Indigenous communities shoulder a disproportionate burden of ill health compounded by climate change. In Australia, the oldest surviving cultures have adapted their ecological knowledge over millennia and across climatic ages. However, European colonization has severely curtailed Indigenous peoples’ ability to adjust to climate change. An effective response to the climate crisis requires decolonizing processes to reform our relationship with the planet. From an Australian Indigenous perspective, precursors for a self-determined and healthier future are justice, culture, and relationships. We review existing studies on Indigenous-led contemporary climate and health initiatives to assess these precursors. There are examples that highlight the need to attend to issues of restorative justice as the basis for respectful valuing of culture and genuine collaboration to address the climate crisis.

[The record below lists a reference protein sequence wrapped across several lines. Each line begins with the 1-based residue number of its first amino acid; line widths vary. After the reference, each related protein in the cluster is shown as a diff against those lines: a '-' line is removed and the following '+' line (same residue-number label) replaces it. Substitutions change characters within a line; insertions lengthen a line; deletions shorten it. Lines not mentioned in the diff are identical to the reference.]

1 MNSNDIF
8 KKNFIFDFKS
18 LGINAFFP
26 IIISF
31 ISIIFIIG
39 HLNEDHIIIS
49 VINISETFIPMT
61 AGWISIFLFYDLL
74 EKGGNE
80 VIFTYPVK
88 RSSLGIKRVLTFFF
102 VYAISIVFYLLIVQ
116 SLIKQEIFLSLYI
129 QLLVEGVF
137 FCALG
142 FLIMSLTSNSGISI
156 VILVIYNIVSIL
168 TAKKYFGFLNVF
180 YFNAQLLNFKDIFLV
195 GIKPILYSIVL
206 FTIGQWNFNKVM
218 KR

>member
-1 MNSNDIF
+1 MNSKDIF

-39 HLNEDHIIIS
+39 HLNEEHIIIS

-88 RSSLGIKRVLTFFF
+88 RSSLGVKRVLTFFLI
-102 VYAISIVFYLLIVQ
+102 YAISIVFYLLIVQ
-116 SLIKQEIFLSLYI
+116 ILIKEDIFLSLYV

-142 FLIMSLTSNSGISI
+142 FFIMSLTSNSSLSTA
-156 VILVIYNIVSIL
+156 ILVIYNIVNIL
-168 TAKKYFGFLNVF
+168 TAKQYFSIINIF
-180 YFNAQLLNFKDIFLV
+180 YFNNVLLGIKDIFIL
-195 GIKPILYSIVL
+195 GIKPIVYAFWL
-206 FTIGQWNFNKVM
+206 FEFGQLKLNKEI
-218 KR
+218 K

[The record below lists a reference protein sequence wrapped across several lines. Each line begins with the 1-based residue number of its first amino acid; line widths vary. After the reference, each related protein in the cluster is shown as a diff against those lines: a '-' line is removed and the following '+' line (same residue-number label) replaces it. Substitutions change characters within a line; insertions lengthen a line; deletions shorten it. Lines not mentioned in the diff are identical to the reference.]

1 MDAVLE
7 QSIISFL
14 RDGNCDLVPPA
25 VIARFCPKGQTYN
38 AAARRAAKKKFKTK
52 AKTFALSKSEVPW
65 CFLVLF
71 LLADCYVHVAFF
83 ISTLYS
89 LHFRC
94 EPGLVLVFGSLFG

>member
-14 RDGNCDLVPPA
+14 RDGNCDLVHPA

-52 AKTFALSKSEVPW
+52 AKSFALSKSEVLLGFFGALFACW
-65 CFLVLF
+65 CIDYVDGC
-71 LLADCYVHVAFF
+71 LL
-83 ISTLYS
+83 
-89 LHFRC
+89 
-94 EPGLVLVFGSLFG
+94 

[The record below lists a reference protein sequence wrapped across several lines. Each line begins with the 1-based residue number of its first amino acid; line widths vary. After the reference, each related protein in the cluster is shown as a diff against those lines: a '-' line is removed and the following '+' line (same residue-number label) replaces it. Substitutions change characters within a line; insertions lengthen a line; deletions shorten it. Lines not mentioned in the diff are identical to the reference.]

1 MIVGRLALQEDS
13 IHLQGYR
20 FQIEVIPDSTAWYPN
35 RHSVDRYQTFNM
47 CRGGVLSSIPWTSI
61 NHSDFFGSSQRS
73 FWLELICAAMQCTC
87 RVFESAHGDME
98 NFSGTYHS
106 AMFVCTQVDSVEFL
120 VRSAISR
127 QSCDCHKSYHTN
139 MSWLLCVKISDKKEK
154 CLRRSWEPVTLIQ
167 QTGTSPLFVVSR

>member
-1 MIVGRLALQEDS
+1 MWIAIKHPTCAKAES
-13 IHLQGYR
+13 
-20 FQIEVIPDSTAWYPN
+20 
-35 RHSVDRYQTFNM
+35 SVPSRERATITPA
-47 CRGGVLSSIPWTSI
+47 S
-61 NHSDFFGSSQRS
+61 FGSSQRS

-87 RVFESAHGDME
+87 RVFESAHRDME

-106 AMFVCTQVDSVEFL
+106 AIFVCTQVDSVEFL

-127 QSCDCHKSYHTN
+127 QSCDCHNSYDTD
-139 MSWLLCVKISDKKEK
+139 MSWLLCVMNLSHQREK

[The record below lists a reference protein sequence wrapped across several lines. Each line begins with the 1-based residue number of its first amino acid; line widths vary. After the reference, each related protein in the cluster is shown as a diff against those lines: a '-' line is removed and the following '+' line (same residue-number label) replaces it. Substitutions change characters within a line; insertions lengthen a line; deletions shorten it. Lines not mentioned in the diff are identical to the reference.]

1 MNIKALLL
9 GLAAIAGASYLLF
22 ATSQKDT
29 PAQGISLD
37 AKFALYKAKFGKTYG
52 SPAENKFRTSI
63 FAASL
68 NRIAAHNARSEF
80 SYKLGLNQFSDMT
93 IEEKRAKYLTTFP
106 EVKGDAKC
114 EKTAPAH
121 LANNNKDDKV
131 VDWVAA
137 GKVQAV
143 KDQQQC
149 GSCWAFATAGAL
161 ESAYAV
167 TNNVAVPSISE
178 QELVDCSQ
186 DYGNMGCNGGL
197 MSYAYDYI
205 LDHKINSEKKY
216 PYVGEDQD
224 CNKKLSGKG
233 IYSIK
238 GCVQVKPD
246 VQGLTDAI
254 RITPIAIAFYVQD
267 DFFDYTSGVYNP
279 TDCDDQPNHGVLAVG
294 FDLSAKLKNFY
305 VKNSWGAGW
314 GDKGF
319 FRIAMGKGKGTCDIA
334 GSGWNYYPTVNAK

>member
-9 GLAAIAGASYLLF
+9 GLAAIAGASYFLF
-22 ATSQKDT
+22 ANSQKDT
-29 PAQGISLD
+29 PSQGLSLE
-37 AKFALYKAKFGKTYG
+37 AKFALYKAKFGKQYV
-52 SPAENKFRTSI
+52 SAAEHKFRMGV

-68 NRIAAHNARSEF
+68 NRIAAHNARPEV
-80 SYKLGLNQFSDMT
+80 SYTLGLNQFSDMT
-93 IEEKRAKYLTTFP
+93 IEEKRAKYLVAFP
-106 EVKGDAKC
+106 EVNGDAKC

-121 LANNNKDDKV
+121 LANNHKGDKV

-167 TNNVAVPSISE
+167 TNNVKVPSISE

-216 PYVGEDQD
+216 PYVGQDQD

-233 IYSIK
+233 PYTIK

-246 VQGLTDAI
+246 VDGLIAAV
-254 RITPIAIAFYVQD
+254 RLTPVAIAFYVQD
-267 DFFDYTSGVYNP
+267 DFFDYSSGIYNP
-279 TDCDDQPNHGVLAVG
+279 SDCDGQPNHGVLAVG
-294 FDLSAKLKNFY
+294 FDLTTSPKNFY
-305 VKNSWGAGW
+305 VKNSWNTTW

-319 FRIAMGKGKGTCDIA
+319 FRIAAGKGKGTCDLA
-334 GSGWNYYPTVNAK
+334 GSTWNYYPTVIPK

The information contained on this website has been sourced by the Australian Indigenous Psychology Education Project (AIPEP) and AIPEP 2. The first AIPEP was funded by the Australian Government Office of Teaching and Learning. AIPEP 2 is part of the Transforming Indigenous Mental Health and Wellbeing Project, funded by the Million Minds Mission Grant. The views expressed in this website do not necessarily reflect the views of the Australian Government Office of Teaching and Learning or the Million Minds Mission Grant.
Several of the images used throughout this website are credited to Chris Lewis